Mayor LaToya Cantrell
City of New Orleans
Today, Black America finds itself at a crossroads—a place as familiar as it is contradictory.
On the one hand—on an almost daily basis—we are (happily) inundated with stories of the various achievements our people continue to make. Each achievement is a cause for celebration, proof of progress, and another milepost on our march to reshape history. In my own case—at 300 years young—the city of New Orleans elevated a woman to its highest office, making me the first female mayor of the Big Easy. I have often noted that while I am proud to be the first, I take greater pride in knowing that I will not be the last. There is not a day that goes by that I am not inspired by my sister-mayors in cities and towns across the country and by the leadership and example of trailblazers like Stacey Abrams and Kamala Harris.
We show up. We break barriers. And we continue to deftly navigate over society’s imposed limits. Every individual victory is embraced by the larger community. We, as Black people, have lifted up our champions and celebrated our big wins proudly—and sometimes loudly.
On the other hand, we encounter unceasing challenges; some as daunting as any we have faced in my lifetime. To quote Marc H. Morial, a former mayor of New Orleans and current president and CEO of the National Urban League: “American democracy is under serious and sustained attack.” That should be a cause for alarm for every citizen of our republic—and doubly so for Black America.
Today, there are forces within our politics and government that are actively working to silence our voice and disenfranchise us wherever—and whenever—possible. The Voting Rights Act was signed in 1965, but over five decades later we find ourselves still fighting for the right to vote. We are still having to push back on legislative agendas that seek to restrict voting rights and gerrymander Congressional districts in an attempt to isolate, dilute and ultimately silence our people’s voices at the polls.
The 2020 census is a battleground in the fight against voter suppression. When the federal government, as a matter of policy, actively seeks to discourage minority groups from filling out the census, that tells me we still have a long way to go and a big fight ahead.
The 2020 count will formally begin on April 1, 2020. It is difficult to overstate the importance of this data. Census information is used by states to redraw the boundaries of their congressional and state legislative districts in accordance with population shifts. An accurate accounting is essential to making clear-eyed and fair planning decisions regarding community services, public safety and infrastructure. The data is also used to allocate over $675 billion in federal funds to state and local governments each year. The success of the count is critical. It’s vital that we pay attention and focus on making sure it’s done right.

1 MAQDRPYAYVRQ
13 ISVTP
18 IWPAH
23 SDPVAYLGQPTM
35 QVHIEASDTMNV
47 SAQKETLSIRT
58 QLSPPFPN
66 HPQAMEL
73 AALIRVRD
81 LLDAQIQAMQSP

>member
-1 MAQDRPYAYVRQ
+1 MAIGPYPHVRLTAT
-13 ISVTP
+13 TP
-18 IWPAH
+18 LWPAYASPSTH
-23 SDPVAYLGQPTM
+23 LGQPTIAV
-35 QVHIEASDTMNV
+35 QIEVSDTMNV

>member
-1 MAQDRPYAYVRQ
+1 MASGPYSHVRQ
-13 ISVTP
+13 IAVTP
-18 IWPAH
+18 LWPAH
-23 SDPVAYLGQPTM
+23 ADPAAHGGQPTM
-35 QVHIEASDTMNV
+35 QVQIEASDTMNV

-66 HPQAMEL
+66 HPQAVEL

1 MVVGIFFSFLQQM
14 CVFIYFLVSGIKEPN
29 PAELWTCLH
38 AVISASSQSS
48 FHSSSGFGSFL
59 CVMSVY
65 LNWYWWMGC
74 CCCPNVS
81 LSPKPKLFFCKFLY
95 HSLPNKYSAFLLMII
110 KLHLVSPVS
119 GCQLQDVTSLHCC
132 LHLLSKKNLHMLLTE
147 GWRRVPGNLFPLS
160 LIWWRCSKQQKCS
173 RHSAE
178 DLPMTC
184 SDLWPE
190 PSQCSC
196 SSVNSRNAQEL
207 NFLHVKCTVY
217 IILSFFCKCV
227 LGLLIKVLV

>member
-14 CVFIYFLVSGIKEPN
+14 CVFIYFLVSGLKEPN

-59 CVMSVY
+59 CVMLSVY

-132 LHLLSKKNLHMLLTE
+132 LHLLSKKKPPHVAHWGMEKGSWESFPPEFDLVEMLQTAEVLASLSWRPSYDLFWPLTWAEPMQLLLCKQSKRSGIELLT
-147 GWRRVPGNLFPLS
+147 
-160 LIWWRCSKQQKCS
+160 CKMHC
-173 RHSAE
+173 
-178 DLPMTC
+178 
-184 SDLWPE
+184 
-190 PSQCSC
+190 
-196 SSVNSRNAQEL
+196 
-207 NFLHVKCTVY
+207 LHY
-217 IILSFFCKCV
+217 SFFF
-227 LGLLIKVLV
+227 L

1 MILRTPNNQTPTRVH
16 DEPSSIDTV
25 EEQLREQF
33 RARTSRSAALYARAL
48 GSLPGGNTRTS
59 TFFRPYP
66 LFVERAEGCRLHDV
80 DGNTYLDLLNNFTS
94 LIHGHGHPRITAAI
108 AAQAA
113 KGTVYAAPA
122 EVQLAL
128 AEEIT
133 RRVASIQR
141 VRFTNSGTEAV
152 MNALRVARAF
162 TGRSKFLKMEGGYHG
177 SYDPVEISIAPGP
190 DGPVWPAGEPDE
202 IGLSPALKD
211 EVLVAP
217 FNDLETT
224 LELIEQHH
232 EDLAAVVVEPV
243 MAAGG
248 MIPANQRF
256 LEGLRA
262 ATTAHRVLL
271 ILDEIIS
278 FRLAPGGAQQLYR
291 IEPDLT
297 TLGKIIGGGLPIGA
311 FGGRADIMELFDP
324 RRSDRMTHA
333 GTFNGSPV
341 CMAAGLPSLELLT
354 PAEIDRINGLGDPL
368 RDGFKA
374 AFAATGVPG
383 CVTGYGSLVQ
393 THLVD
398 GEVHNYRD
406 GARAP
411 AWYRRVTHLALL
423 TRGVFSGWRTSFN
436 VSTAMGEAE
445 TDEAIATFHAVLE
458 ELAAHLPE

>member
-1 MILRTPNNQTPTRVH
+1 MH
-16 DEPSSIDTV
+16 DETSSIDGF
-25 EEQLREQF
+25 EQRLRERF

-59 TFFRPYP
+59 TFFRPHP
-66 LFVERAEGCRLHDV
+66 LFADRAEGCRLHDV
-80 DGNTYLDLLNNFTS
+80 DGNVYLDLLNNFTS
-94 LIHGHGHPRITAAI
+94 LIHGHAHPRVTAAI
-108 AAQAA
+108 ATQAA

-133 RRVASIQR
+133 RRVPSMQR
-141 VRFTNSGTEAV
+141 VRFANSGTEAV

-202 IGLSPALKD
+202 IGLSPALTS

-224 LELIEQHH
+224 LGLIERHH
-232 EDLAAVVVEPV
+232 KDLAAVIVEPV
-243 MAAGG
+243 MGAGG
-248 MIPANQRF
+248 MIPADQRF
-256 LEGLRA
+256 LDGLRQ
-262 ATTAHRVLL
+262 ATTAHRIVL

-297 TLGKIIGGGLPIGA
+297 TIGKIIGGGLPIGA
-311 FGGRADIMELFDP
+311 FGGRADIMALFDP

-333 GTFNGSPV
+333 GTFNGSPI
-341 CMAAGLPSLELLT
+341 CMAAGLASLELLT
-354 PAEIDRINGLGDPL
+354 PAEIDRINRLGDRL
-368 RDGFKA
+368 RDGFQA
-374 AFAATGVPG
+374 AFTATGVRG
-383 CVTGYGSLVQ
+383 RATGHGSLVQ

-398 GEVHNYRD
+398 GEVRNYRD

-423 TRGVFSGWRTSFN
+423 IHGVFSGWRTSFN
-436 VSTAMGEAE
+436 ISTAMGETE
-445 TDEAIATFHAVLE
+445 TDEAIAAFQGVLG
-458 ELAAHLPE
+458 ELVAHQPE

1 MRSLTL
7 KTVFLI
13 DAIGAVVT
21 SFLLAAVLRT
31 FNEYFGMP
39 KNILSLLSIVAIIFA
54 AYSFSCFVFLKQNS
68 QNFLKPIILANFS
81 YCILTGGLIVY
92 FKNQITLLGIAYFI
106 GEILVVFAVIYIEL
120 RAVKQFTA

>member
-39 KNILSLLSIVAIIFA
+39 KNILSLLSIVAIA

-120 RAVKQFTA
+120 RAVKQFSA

Without preparation and vigilance, history could repeat itself, and our people will go uncounted and, ultimately, underrepresented. That data could be wielded against us to further redraw district maps and further limit our political power.
An undercount would hurt our families and communities and curb all our hard-earned progress. This would exacerbate the already stubborn problems of poverty and housing insecurity. To be uncounted is to be unseen. Without that formal visibility, our people stand to lose.
Between 2000 and 2010, New Orleans’ response to the federal census fell by a third, from approximately 60 percent to barely 40 percent—and our City is still reeling from the punishing impact of the low count. We cannot afford to lose out again. To that end, my administration is already preparing to ensure that every resident of New Orleans is heard, seen and counted.
We are creating Complete Count committees to educate our residents on the importance of a full and accurate count, and we have engaged our regional census officials for training. Recognizing the challenges we face—and the opportunities that lie ahead—I am inviting community organizations and other local groups to partner with the City to help the Census Bureau get a complete count. I will be pushing hard with a city-wide call to action to mobilize our residents and demand that every one of our people be “in that number.”
Accurate census data makes so much of what we do possible. In New Orleans, that includes using the data to help determine how our Opportunity Zone program is implemented. My focus as mayor has to be on ensuring that the program is used as a tool of inclusionary economic development. That means being intentional about how these zones are created and making sure that investments are not concentrated in areas that are already excelling. Good decisions require good data. Without a fair and full census accounting, we cannot accurately assess need and plan interventions.
The 2020 census will be the first full census for New Orleans since our population was scattered and destabilized by Hurricane Katrina. The Big Easy has come a long way since then. Black Americans have come a long way since the first Africans stepped foot onto the colonies. If our history of struggle and resistance is prologue, our community has no intention of allowing anything to stop our progress.
To continue our march towards justice and equality, we must be visible; and our voices must be heard. This means making every effort to ensure full participation in the 2020 census to paint an accurate picture of the multi-racial America we all share.